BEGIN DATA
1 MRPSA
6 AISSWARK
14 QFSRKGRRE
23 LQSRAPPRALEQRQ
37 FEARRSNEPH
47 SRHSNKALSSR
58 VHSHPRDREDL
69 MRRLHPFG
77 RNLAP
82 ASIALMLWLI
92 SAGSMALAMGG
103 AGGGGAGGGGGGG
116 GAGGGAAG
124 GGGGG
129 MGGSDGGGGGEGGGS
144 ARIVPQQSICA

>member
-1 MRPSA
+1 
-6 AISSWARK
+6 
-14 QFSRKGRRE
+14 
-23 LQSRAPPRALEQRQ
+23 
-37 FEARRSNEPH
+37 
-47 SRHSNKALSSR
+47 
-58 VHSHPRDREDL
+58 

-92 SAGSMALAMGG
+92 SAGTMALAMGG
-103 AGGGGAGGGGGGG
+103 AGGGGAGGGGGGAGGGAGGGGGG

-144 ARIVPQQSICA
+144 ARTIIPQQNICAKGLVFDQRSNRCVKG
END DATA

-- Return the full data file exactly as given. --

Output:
1 MRPSA
6 AISSWARK
14 QFSRKGRRE
23 LQSRAPPRALEQRQ
37 FEARRSNEPH
47 SRHSNKALSSR
58 VHSHPRDREDL
69 MRRLHPFG
77 RNLAP
82 ASIALMLWLI
92 SAGSMALAMGG
103 AGGGGAGGGGGGG
116 GAGGGAAG
124 GGGGG
129 MGGSDGGGGGEGGGS
144 ARIVPQQSICA

>member
-1 MRPSA
+1 
-6 AISSWARK
+6 
-14 QFSRKGRRE
+14 
-23 LQSRAPPRALEQRQ
+23 
-37 FEARRSNEPH
+37 
-47 SRHSNKALSSR
+47 
-58 VHSHPRDREDL
+58 

-92 SAGSMALAMGG
+92 SAGTMALAMGG
-103 AGGGGAGGGGGGG
+103 AGGGGAGGGGGGAGGGAGGGGGG

-144 ARIVPQQSICA
+144 ARTIIPQQNICAKGLVFDQRSNRCVKG